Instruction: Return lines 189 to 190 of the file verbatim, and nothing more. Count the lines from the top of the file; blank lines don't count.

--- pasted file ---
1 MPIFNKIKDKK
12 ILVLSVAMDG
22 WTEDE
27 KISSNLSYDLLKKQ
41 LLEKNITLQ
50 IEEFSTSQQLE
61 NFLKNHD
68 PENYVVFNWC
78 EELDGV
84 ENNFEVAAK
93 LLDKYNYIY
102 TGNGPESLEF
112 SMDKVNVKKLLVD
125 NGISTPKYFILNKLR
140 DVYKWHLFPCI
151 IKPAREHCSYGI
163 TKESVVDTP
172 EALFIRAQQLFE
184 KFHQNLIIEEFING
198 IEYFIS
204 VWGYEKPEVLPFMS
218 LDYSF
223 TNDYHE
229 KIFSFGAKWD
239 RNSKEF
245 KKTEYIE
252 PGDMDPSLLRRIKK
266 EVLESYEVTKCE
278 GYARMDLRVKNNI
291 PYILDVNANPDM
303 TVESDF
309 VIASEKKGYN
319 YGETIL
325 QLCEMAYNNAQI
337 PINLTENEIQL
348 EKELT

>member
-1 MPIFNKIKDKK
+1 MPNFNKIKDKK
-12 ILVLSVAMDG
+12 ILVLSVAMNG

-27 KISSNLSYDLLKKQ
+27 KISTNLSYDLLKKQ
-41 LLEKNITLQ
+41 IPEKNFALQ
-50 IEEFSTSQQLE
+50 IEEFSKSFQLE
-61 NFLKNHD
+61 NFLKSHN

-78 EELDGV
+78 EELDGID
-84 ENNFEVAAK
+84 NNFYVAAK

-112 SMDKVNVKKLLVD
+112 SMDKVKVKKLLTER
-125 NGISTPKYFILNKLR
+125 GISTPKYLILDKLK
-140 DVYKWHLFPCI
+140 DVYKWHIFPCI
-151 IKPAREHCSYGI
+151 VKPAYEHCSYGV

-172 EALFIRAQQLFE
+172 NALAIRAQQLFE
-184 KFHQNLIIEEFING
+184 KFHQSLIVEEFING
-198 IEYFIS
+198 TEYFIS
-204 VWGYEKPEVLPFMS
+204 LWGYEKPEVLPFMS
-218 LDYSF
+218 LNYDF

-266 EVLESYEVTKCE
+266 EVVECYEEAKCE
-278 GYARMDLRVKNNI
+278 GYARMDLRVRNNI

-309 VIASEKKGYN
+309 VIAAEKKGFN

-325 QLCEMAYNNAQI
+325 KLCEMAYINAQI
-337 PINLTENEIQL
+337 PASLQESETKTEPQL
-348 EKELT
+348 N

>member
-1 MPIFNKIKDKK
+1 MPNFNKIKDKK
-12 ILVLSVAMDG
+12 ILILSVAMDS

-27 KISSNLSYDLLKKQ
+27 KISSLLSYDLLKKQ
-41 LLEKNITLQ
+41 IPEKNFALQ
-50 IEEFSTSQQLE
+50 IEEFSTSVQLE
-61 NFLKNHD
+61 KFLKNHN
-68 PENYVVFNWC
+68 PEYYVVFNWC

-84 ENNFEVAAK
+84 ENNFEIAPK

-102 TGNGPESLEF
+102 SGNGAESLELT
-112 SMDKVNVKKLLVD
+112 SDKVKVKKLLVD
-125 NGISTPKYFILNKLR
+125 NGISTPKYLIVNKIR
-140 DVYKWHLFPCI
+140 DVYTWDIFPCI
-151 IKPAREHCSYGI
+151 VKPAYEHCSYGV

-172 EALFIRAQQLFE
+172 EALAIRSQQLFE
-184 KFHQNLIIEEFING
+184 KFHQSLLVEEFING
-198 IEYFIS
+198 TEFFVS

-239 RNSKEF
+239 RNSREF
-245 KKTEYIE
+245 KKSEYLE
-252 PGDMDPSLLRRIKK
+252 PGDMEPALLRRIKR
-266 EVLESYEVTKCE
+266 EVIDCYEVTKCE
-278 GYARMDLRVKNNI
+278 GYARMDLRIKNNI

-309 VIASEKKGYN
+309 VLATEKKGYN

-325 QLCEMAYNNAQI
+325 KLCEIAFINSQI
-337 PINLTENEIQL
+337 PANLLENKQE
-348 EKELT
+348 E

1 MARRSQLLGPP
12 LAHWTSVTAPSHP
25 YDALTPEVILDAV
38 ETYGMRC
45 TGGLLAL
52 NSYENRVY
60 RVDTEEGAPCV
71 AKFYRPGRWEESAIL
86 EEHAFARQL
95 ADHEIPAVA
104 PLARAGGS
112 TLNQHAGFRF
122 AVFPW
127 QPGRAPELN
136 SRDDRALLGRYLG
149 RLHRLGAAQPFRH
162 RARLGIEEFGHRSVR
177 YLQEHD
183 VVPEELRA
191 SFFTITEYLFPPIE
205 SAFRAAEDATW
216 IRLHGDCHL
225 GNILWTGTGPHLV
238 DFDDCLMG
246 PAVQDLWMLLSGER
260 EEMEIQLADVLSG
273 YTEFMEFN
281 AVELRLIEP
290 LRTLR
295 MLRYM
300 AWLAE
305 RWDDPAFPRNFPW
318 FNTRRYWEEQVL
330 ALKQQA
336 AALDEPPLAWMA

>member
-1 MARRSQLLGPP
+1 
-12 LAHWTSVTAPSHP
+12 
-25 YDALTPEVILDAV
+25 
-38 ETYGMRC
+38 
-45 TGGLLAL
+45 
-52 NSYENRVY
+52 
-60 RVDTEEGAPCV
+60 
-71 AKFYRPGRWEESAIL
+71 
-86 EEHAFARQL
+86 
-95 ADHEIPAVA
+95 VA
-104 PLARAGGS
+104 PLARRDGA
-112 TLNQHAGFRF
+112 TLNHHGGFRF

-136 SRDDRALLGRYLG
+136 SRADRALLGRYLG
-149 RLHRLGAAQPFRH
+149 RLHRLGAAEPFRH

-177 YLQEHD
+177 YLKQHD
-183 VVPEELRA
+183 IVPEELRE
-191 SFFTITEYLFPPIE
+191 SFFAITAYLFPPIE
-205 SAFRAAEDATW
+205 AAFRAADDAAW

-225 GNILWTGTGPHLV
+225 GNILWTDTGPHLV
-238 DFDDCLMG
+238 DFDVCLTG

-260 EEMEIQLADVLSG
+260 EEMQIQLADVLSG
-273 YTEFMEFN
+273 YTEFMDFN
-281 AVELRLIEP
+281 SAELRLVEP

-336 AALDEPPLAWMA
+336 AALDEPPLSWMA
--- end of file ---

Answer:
-95 ADHEIPAVA
+95 VA